2

I have a TP-Link Archer C7 router that claims:

Simultaneous 2.4GHz 450Mbps and 5GHz 1300Mbps connections for 1.75Gbps of total available bandwidth.

I have a Roswell RNX-AC1300PCE wireless card that claims it can do "867 + 400 Mbps Wireless Speed".

How do I create that connection in Windows 10? On my router the 2.4 and 5 Ghz SSID is different so on Windows it shows up as two different networks. How would I connect to both?

5

A given client can only connect to one band at a time. The marketing practice of advertising AP speed by adding up the max 5GHz bandwidth and the max 2.4GHz bandwidth is misleading since no single client can get that aggregate speed.

  • Oh. That is misleading. Thank you for the information. Looks like I wasted my money then. – IMTheNachoMan Dec 10 '17 at 5:57
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    @IMTheNachoMan I don't think you wasted money unless you only have a single wireless client. You have a high-end client card that can reach 866Mbps and a router that can split its clients over both bands. – David Schwartz Dec 10 '17 at 6:16
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To do what you are suggesting you need a feature called mimo or mu-mimo. What it does is aggregate multiple channels together to get you double or triple the WiFi speed.

The bad news is this...to make it work properly both your computer and your router need to be mu-mimo capable. That means they have the antennas necessary to send and receive multiple data streams and the firmware to combine them back together again. Also mu-mimo can send and receive data at the same time rather than changing off between transmit-receive modes. So you need matching hardware. Then you need to hope that your hardware decides to actually use the mu-mimo speeds and not kick you off to a slower speed.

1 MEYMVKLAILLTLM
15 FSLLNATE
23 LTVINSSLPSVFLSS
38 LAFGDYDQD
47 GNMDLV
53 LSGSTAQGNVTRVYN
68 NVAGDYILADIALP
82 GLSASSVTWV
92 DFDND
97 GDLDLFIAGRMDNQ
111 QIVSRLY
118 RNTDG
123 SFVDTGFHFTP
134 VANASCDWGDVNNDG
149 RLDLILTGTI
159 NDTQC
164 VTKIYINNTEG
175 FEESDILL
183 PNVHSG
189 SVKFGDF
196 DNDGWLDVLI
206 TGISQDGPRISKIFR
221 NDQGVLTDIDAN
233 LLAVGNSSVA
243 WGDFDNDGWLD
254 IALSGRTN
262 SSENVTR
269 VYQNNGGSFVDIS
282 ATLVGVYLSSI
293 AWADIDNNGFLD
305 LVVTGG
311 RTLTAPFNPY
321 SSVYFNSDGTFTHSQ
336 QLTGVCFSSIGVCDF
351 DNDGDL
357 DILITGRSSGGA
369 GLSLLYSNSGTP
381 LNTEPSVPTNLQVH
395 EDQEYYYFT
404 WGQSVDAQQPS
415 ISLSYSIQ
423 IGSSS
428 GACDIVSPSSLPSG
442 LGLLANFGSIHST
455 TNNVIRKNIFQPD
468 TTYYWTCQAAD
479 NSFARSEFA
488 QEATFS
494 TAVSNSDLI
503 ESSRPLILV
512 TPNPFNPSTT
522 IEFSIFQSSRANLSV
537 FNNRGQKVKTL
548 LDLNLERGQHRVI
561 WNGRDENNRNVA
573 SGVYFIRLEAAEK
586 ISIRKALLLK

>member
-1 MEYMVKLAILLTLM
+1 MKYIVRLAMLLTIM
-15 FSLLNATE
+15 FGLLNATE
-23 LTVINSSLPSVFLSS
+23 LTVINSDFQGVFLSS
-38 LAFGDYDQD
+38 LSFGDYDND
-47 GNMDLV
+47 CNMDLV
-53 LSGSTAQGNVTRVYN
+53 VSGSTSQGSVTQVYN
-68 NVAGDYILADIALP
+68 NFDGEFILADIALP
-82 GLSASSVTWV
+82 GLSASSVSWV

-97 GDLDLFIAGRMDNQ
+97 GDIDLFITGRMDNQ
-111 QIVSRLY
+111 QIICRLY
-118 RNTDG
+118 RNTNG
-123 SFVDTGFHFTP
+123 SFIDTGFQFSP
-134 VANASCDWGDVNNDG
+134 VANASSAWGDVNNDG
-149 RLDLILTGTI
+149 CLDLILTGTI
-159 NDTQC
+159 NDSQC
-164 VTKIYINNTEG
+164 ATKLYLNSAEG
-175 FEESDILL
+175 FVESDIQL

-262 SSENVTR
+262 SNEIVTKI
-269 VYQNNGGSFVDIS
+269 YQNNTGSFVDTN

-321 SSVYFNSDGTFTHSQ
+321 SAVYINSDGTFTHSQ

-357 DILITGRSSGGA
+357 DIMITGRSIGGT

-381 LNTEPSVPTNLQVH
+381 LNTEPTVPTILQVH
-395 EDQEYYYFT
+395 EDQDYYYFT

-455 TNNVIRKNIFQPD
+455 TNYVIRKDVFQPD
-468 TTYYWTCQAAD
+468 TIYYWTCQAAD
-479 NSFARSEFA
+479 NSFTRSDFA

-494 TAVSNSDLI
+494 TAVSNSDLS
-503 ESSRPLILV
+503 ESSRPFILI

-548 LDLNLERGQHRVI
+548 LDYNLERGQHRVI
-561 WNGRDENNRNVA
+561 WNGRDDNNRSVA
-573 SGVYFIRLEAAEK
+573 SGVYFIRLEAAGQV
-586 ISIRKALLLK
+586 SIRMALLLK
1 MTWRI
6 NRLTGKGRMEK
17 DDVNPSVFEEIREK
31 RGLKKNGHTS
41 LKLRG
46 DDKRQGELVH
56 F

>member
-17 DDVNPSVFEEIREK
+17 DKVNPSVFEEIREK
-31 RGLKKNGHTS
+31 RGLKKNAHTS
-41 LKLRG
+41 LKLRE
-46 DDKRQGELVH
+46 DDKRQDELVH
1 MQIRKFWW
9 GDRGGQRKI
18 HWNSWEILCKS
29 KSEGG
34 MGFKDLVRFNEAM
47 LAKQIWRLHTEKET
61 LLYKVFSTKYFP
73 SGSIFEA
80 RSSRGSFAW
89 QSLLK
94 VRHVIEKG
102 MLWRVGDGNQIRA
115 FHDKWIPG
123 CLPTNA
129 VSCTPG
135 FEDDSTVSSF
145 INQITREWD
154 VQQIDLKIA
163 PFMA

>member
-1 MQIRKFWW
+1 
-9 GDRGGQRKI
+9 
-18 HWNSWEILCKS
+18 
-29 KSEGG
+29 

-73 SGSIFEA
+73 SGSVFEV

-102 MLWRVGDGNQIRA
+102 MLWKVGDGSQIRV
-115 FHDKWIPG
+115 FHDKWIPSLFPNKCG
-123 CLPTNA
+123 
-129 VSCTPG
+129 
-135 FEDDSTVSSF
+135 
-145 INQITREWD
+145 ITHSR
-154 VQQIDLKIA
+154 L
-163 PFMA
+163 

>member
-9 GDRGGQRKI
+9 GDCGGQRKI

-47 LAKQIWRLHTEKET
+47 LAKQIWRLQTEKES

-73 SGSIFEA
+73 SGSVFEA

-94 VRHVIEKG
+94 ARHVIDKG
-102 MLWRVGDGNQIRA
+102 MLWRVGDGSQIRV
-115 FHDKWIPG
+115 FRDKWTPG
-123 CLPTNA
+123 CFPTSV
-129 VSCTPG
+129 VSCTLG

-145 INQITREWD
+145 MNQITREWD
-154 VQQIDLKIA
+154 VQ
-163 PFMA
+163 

I understand the C7 is a good router and you are probably getting better speeds since it has more channels and bands it can support more clients and give you the best possible speed. But it won’t aggregate the channels.

TP Link has more expensive WiFi Routers and their are better wireless cards supporting mu-mimo, but until mu-mimo is more generally available in Laptops and Routers it might be an expensive Wild Goose chase.

Side Note check out Ubiquiti 802.1ac Access Points.

  • I see. Thank you. I guess I misunderstood the way they advertised wireless speeds by saying XXX + YYY. :/ – IMTheNachoMan Dec 10 '17 at 5:58
  • This is full of bad info. MIMO and MU-MIMO are absolutely not necessary for aggregating channels, and they do not allow the 2.4GHz band and the 5GHz band to be used simultaneously by a single client. – Spiff Dec 10 '17 at 17:37
  • Alright, point taken. Mu-mimo does not necessarily equal WiFi Network aggregation. Combining two WiFi connections into a faster connection can be done via software or specialized wireless cards. I.e. Speedify However, my point being is that Mu-Mimo is a real router technology and a real laptop antenna technology which in the future will provide blazing fast speeds...channel aggregation or not. Simultaneous send and receive on different channels is very close to aggregating channels but as you point out technically not the same. – tekFranz Dec 10 '17 at 18:34
  • MU-MIMO is not “simultaneous send and receive on different channels”, it is simultaneous send to different clients via separate spatial streams. It doesn’t add any speed improvements (like wider channels, more spatial streams, or faster MCSes), it just marginally improves bandwidth usage in certain traffic scenarios. – Spiff Dec 11 '17 at 21:28

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